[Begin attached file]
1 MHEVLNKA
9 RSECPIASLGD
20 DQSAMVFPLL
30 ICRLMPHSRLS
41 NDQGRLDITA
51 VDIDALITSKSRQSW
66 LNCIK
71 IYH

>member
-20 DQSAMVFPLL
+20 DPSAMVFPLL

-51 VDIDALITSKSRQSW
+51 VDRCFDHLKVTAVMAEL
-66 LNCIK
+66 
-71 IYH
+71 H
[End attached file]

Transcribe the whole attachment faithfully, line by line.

1 MHEVLNKA
9 RSECPIASLGD
20 DQSAMVFPLL
30 ICRLMPHSRLS
41 NDQGRLDITA
51 VDIDALITSKSRQSW
66 LNCIK
71 IYH

>member
-20 DQSAMVFPLL
+20 DPSAMVFPLL

-51 VDIDALITSKSRQSW
+51 VDRCFDHLKVTAVMAEL
-66 LNCIK
+66 
-71 IYH
+71 H